The following article by Nina Zapala, who we are proud to note is part of our creative team (and PR Director) at The Reef, gives great food for thought for planning that next vacation.
Of course you can use your Blackberry and WiFi at The Reef, but Nina’s article is something we could all consider.
Personally, I just came back from vacation in the Scottish Highlands, in a place where there was no cellular service, so it felt good to disconnect the Blackberry entirely !
One word that I am predicting may topple this year’s media favorites (some of which are authentic, geo-tourism, Al Gore, and living green) is the word “off”. Today’s travelers aspire to experience an authentic “off” destination, become educated on a destination’s culture and lifestyle, submerge themselves via a return to nature and/or the days of uncomplicated fun: Arts and craft fairs, carnivals, food festivals, and more.
Most people do not realize that during a course of one week they receive over 304 work emails and another 274 personal emails, according to Jupiter Media. These numbers reflect averages and do not take into consideration what a top executive or CEO receives, or for that matter, many of the travel writers I speak with receive thousands of emails daily.
Another recent article also supports my predication of the “off” button becoming a new trend. BusinessWeek penned an article – (11.19.07), entitled “Overloaded Kids turning to Low-Tech”. Although many adults may have the same issues, our youth today have monumental pressures to stay connected. Think text messaging, maintaining their Facebook and/or their YouTube sites, or dealing with their second life Avatar or creating a family of Littlest Pets via a virtual pet social network. The problem is children today are over-communicated, and become anxious trying to keep up with it all. They crave down time to just disconnect and get involved with simple, easy-to-use products and activities. The article in BusinessWeek coined a phrase called “analogue living” which speaks to the idea of children turning off and tuning in to what was once a simple and uncomplicated life reminiscent of their parents’ childhood. What was once thought of as un-cool is now very cool – think carnivals, kite flying, food festivals, and yes, cloud watching. In a nutshell, anything that is easy and offers a human component.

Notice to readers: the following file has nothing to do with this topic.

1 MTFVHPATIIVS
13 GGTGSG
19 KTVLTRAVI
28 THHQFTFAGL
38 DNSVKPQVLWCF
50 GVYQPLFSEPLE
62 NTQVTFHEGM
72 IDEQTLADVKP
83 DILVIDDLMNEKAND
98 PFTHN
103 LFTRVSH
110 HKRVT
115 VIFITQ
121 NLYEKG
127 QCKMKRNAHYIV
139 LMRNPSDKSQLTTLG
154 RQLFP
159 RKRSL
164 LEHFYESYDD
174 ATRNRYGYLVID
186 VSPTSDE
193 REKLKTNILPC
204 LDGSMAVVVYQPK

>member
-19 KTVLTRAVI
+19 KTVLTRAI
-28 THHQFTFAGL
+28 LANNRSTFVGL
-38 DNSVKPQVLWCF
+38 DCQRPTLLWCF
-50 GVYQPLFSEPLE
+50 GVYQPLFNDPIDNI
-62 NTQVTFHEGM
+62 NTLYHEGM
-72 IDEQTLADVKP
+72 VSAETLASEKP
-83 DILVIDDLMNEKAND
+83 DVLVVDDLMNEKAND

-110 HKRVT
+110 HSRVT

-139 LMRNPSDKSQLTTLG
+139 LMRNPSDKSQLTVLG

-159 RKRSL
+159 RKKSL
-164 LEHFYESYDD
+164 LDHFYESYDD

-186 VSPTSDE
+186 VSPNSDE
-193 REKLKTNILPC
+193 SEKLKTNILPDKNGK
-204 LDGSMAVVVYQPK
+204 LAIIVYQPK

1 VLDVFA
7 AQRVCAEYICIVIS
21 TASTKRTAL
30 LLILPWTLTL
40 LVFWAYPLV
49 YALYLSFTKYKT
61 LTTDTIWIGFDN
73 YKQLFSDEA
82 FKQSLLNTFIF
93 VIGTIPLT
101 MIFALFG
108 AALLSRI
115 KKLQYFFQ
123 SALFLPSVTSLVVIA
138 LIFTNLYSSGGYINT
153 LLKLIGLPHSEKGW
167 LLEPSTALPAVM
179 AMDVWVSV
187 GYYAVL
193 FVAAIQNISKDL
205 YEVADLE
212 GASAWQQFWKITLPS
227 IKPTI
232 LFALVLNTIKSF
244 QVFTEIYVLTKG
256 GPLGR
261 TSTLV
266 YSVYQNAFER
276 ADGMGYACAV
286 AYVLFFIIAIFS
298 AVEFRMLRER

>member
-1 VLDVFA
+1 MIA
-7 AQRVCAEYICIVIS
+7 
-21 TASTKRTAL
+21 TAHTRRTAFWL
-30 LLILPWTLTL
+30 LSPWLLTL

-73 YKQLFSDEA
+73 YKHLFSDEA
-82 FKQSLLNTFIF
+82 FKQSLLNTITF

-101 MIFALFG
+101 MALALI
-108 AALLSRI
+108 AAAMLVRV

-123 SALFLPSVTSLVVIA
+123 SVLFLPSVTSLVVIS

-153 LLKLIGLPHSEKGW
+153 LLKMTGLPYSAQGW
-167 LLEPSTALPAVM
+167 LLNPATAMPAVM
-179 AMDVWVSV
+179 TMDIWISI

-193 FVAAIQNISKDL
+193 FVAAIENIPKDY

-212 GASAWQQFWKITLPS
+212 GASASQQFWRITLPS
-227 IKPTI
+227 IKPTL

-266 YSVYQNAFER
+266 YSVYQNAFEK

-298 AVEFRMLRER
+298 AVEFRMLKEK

As far as high-end executives are concerned, many are now looking to find destinations that do not cater to their hi-tech needs. They want to power down and stay in the off-mode. How can anyone really enjoy the riches before them if they are attached to a machine with a flurry of never-ending demands? To really gain the most joy and fulfillment from the precious moments a vacation provides, be it culture immersion, learning a new activity or just soaking up the sunshine while relishing the best barbeque and beer within a tri-state area, “off” is an option that both young and old alike will choose.
“Off” is already starting to have an impact, as I recently visited a magical 5,500-acre resort in the Pocono Mountains, Skytop Lodge, (www.skytop.com). All guests were politely but firmly told to turn off all cell phones, Blackberries, etc., as we were all headed to a wonderful place called Goose Pond, home to black bears, beavers, foxes, and more. It was a clear, sky blue day, and we did see hints of animals on our walk. Everyone powered down and really focused on the walk, asking great questions and actually learning about the area and the animals and learning a bit about one another as well. It was a very refreshing experience for all who attended.
Several other places I noted are also about keeping it “off” and I am sure there are hundreds of more. Lake Austin Spa Resort, Texas www.lakeaustin.com encourages guests to restrict usage of cell phones, etc., to their rooms during their stay, while Where You Want to Be Tours also discourages the use of cell phones and pagers on their walking adventures urging participants to “tune into their spirit of adventure” www.wheretours.com.
How can hoteliers tap into the “off” idea? A few ideas are stated above, but the best advice is to seek activities that drive guests to turn off their cell phones and encourage total immersion in the activity at hand. Hence, the rise in spiritual vacations reported by the Miami Herald, on 12.23.07. Think back to the days of yesteryear when the annual arts and crafts fair showcased artisans carving, weaving or sculpting one-of-a-kind creations. Think carnival days where hot funnel cakes, water-shooting pistols with prizes attached, and strolls to catch the next act were the mainstay of entertainment. Take a tip from Where You Want to Be Tours as a big city property can develop a tour that offers off-the-beaten path eateries, boutique shopping, historic stops and architecture of note. Food and music festivals, cultural events and more provide “off” opportunities for any visitor, at any age.
Of course, 2008 will usher in more sophisticated technology, and yes, learning about a place via a podcast or V cast is wonderful, but while a guest is actually on vacation ask them to take the “off challenge”. Yes, they may look at you like you are crazy, but isn’t that half the fun? At the very least you may stimulate them to think, “Do I really need to answer these emails right now?”
Pose to guests the old 80/20 rule, were 80 percent of the emails coming in are junk while only 20 percent really matter. In the long-run what is more important, a satiating vacation experience or time spent with your Blackberry or iPhone? It should be easy to answer when you think in those terms.